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Shell Cup

Oswalt Haussner

Artwork Details

Shell Cup
circa 1640
Oswalt Haussner
12 3/8 in. x 5 5/16 in. x 3 15/16 in. ( 31.5 cm x 13.5 cm x 10 cm )
Museum purchase in honor of Professor Marvin Eisenberg, made possible by the W. Hawkins Ferry Fund


March 28, 2009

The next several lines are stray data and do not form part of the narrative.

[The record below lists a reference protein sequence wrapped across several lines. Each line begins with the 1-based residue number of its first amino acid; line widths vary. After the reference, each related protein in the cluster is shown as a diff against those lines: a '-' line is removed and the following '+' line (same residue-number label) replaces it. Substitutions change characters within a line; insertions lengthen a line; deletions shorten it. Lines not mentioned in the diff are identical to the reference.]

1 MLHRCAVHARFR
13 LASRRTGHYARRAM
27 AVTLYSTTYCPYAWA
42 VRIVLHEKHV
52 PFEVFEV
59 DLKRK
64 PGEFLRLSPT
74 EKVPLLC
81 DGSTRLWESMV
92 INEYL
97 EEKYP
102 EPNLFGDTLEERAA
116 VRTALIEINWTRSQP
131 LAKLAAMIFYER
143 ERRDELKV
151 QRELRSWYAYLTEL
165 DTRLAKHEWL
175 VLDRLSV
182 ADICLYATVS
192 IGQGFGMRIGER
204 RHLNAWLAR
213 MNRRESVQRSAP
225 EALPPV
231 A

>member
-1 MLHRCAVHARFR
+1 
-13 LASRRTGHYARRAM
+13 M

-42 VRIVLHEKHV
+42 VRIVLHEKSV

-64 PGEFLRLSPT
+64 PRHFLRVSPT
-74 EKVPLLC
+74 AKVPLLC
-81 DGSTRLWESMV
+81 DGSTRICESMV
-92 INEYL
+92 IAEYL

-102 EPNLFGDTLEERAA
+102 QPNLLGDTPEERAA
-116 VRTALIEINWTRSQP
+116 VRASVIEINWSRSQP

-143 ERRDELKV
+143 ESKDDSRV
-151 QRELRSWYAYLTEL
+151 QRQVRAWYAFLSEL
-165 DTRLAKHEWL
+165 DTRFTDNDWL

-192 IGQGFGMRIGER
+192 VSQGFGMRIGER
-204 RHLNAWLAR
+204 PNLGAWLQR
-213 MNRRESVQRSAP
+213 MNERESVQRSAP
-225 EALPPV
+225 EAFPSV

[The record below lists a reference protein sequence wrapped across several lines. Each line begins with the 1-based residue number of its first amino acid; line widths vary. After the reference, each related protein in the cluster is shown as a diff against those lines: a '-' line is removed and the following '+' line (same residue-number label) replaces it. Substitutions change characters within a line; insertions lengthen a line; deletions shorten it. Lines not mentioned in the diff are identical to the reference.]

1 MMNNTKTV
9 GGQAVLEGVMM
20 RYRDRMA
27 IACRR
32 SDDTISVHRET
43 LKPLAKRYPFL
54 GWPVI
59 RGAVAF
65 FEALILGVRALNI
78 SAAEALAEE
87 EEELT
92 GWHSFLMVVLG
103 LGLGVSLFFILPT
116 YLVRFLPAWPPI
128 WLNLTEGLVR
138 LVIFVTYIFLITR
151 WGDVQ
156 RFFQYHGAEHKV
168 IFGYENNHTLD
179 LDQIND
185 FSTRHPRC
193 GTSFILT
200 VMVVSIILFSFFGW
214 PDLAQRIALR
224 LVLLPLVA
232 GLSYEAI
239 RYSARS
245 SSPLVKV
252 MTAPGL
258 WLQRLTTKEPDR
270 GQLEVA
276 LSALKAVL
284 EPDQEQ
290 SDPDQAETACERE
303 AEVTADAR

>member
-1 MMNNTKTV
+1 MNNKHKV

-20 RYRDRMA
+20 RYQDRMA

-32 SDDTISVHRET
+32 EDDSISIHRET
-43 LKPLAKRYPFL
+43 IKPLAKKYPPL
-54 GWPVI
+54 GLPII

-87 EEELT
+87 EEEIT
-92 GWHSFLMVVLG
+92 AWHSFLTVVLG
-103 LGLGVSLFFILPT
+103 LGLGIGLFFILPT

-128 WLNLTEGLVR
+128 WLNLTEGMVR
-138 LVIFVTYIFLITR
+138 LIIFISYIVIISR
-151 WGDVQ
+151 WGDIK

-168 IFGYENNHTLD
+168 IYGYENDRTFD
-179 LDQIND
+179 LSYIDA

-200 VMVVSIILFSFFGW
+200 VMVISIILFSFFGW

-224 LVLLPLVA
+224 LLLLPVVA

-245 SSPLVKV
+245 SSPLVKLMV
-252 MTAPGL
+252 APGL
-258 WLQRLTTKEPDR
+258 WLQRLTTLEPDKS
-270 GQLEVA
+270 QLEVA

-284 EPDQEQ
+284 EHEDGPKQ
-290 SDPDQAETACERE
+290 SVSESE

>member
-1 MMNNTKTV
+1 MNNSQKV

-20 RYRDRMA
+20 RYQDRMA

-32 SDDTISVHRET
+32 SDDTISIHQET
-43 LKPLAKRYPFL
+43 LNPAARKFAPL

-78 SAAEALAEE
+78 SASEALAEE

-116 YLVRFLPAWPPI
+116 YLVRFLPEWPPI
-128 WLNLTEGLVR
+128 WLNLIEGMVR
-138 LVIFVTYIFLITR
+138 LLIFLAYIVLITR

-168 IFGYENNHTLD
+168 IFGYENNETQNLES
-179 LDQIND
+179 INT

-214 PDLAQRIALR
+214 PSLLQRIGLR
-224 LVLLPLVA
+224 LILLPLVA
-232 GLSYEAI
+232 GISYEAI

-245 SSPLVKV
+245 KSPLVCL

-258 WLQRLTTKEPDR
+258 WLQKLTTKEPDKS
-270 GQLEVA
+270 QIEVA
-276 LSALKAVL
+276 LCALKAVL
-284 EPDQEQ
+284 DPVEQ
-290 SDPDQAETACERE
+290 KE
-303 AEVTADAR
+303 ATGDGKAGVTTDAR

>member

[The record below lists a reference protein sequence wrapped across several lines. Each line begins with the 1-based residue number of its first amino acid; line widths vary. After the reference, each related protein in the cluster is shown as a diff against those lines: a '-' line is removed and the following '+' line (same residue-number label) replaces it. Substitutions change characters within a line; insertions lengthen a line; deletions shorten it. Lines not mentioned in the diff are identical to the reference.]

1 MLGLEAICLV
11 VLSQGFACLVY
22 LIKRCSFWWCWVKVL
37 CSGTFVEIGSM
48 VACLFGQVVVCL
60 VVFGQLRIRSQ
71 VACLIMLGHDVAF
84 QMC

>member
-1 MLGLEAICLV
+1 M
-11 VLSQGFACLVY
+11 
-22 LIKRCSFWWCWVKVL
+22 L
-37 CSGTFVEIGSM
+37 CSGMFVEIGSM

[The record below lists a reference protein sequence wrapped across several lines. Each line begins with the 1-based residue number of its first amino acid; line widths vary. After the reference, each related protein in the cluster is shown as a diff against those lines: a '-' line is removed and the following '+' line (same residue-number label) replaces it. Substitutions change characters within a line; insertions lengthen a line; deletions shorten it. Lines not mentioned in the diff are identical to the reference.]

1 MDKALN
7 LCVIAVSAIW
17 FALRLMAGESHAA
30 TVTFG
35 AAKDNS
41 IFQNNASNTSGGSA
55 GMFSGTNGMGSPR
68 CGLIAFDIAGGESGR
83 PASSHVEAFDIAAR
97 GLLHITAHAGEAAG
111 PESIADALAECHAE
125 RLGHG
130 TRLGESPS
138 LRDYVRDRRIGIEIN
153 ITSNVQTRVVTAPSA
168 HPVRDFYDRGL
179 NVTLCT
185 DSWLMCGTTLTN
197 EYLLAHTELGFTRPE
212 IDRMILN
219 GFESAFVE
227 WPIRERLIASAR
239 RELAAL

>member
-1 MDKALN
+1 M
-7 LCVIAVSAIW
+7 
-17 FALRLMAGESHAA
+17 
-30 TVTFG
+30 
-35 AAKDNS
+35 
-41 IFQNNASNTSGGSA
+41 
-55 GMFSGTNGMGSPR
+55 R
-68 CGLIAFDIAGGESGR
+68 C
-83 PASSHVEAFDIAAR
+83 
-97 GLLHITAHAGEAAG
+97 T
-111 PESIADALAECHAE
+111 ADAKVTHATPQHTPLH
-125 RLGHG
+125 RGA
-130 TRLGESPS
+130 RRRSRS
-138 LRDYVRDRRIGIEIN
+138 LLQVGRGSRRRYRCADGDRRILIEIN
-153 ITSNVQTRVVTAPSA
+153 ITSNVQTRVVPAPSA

This elaborate piece imitates a nautilus cup, a type of vessel popular in the sixteenth and seventeenth centuries that featured a nautilus shell set in a decorative mount. Along with coconut and ostrich-egg cups, the nautilus cup’s combination of exotic natural object with human artistry was characteristic of the European elite collections known as Wunderkammer or Kunstkammer, which assembled various natural and man-made wonders. Here, the cup is surmounted by the goddess Fortuna with a billowing sail, a nautical image that resonates with the seashell form on which she stands. Her presence perhaps signaled the favor of wealth she had bestowed upon the owner of this elegant display piece. But the full sail might have also cautioned the owner to remember how quickly fortune could change, like the fickle, shifting winds.

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